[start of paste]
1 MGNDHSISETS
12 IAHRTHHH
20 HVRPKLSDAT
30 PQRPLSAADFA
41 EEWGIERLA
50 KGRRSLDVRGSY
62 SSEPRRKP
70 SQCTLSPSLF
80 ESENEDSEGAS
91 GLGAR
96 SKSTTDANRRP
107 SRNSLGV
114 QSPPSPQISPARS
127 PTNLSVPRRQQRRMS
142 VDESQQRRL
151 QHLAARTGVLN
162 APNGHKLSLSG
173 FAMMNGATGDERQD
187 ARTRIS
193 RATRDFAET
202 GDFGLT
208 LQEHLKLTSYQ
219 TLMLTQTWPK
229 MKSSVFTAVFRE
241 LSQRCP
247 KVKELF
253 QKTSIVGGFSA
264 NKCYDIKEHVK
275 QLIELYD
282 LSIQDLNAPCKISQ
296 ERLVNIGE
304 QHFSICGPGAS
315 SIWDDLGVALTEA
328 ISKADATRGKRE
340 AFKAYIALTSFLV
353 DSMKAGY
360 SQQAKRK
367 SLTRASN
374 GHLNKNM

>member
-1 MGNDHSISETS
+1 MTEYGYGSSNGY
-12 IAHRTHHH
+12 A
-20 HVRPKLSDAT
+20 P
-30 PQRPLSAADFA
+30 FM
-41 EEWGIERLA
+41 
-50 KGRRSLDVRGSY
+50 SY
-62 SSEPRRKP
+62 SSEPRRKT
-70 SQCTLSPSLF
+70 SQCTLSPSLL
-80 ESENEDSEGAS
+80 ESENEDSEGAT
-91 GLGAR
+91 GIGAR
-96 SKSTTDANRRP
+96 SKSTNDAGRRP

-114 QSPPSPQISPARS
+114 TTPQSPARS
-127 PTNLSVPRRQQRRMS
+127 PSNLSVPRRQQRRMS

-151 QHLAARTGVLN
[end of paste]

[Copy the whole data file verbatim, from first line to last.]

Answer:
1 MGNDHSISETS
12 IAHRTHHH
20 HVRPKLSDAT
30 PQRPLSAADFA
41 EEWGIERLA
50 KGRRSLDVRGSY
62 SSEPRRKP
70 SQCTLSPSLF
80 ESENEDSEGAS
91 GLGAR
96 SKSTTDANRRP
107 SRNSLGV
114 QSPPSPQISPARS
127 PTNLSVPRRQQRRMS
142 VDESQQRRL
151 QHLAARTGVLN
162 APNGHKLSLSG
173 FAMMNGATGDERQD
187 ARTRIS
193 RATRDFAET
202 GDFGLT
208 LQEHLKLTSYQ
219 TLMLTQTWPK
229 MKSSVFTAVFRE
241 LSQRCP
247 KVKELF
253 QKTSIVGGFSA
264 NKCYDIKEHVK
275 QLIELYD
282 LSIQDLNAPCKISQ
296 ERLVNIGE
304 QHFSICGPGAS
315 SIWDDLGVALTEA
328 ISKADATRGKRE
340 AFKAYIALTSFLV
353 DSMKAGY
360 SQQAKRK
367 SLTRASN
374 GHLNKNM

>member
-1 MGNDHSISETS
+1 MTEYGYGSSNGY
-12 IAHRTHHH
+12 A
-20 HVRPKLSDAT
+20 P
-30 PQRPLSAADFA
+30 FM
-41 EEWGIERLA
+41 
-50 KGRRSLDVRGSY
+50 SY
-62 SSEPRRKP
+62 SSEPRRKT
-70 SQCTLSPSLF
+70 SQCTLSPSLL
-80 ESENEDSEGAS
+80 ESENEDSEGAT
-91 GLGAR
+91 GIGAR
-96 SKSTTDANRRP
+96 SKSTNDAGRRP

-114 QSPPSPQISPARS
+114 TTPQSPARS
-127 PTNLSVPRRQQRRMS
+127 PSNLSVPRRQQRRMS

-151 QHLAARTGVLN